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Relation of Chronic Obstructive Pulmonary Disease to Cardiovascular Disease in the General Population

Authors
 Shinjeong Song  ;  Pil-Sung Yang  ;  Tae-Hoon Kim  ;  Jae-Sun Uhm  ;  Hui-Nam Pak  ;  Moon-Hyoung Lee  ;  Boyoung Joung 
Citation
 American Journal of Cardiology, Vol.120(8) : 1399-1404, 2017 
Journal Title
 American Journal of Cardiology 
ISSN
 0002-9149 
Issue Date
2017
MeSH
Cardiovascular Diseases/epidemiology ; Cardiovascular Diseases/etiology* ; Cause of Death/trends ; Death, Sudden, Cardiac/epidemiology* ; Female ; Humans ; Incidence ; Male ; Middle Aged ; Population Surveillance/methods* ; Prevalence ; Prognosis ; Pulmonary Disease, Chronic Obstructive/complications* ; Pulmonary Disease, Chronic Obstructive/epidemiology ; Republic of Korea/epidemiology ; Risk Assessment/methods* ; Risk Factors ; Survival Rate/trends
Abstract
Chronic obstructive pulmonary disease (COPD) is a major health problem that contributes to substantial morbidity and mortality globally. This study investigated the relation between COPD and the risk of cardiovascular disease in the general population. We evaluated the cardiovascular effect of COPD using Korean National Health Insurance Service data from 2002 to 2013. We compared selected cardiovascular disease risk factors depending on pulmonary function using the Korean Health and Nutritional Examination Survey (KNHANES, n = 24,429) data. COPD was diagnosed in 11,771 patients (2.4%) in the National Health Insurance Service cohort. During the follow-up period (45.5 ± 14.9 months), subjects with COPD had lower cumulative survival rate for all-cause mortality, cardiovascular mortality, and sudden cardiac death (SCD, all p values <0.001). COPD was associated with an increased risk of all-cause mortality even after adjustment for potential confounding variables (hazard ratio [HR] 1.43, 95% confidence interval [CI] 1.33 to 1.55, p <0.001). However, COPD did not significantly increase the risk of cardiovascular mortality (HR 1.02, 95% CI 0.84 to 1.22, p = 0.876) and SCD (HR 1.07, 95% CI 0.79 to 1.44, p = 0.664) when adjusted for potential confounding variables. Analysis of the KNHANES cohort showed that systolic blood pressure, current smoking status, and Framingham risk score increased progressively with a decrease in pulmonary function (all p <0.001). In conclusion, COPD was associated with all-cause mortality, but not with cardiovascular mortality and SCD, whereas poor pulmonary function was associated with a heightened cardiovascular risk.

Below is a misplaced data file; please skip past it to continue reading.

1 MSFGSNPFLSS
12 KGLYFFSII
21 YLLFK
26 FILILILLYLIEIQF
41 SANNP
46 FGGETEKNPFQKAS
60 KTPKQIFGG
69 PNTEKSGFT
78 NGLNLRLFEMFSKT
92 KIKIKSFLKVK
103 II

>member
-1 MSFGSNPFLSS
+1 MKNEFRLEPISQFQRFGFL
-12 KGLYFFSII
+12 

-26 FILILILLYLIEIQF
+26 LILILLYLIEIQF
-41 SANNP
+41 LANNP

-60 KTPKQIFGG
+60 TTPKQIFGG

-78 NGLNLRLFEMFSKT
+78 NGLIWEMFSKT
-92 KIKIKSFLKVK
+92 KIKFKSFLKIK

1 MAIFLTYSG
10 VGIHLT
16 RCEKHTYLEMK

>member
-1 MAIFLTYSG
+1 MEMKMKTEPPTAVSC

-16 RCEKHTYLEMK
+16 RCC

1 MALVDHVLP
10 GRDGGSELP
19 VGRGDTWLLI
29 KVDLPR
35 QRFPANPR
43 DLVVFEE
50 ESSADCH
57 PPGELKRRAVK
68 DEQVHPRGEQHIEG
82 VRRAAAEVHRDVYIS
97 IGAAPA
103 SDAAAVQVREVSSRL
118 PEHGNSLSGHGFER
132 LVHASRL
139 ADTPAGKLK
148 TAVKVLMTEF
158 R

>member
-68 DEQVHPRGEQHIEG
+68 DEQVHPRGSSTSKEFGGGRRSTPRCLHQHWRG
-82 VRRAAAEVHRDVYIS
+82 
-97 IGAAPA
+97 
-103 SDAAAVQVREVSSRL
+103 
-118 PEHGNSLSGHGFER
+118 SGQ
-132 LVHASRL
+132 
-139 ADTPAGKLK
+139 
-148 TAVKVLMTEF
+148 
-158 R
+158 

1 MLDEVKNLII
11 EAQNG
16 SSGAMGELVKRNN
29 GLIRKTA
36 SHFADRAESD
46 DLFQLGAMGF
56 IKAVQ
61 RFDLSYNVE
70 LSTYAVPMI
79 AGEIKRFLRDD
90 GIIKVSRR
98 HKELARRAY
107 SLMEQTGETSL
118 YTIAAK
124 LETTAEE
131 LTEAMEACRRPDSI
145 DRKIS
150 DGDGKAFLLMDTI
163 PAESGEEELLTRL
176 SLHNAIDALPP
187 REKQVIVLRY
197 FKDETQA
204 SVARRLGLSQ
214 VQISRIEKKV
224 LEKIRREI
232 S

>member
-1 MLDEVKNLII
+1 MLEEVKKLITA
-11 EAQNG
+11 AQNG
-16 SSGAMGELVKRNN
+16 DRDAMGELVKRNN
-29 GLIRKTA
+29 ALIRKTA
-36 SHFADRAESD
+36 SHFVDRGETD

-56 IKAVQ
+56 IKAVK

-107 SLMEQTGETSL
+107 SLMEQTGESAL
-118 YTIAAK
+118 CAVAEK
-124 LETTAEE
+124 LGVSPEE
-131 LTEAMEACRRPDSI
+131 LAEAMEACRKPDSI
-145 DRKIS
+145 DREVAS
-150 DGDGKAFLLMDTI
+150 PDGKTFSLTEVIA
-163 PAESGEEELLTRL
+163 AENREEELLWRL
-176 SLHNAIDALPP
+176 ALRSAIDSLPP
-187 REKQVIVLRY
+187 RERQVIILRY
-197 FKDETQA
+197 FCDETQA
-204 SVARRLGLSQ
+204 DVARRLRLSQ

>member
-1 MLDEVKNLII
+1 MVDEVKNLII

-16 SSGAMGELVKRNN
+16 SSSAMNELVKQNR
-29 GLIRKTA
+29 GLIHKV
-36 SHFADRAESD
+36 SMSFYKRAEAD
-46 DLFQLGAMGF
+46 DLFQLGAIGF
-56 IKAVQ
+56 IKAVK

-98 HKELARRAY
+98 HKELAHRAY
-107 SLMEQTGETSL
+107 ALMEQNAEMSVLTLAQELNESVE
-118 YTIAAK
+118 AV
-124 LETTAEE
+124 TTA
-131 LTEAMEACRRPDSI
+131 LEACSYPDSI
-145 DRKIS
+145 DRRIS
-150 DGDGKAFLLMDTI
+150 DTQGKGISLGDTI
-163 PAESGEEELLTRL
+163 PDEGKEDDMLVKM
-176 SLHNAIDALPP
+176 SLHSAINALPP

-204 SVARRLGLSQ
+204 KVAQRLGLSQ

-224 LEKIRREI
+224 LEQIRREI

URI
http://ir.ymlib.yonsei.ac.kr/handle/22282913/161012
DOI
10.1016/j.amjcard.2017.07.032
Appears in Collections:
1. Journal Papers (연구논문) > 1. College of Medicine (의과대학) > Dept. of Internal Medicine (내과학교실)
Yonsei Authors
김태훈(Kim, Tae-Hoon)
박희남(Pak, Hui Nam)
송신정(Song, Shin Jeong)
양필성(Yang, Pil Sung)
엄재선(Uhm, Jae Sun)
이문형(Lee, Moon Hyoung)
정보영(Joung, Bo Young)
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Full Text
https://www.sciencedirect.com/science/article/pii/S0002914917311979
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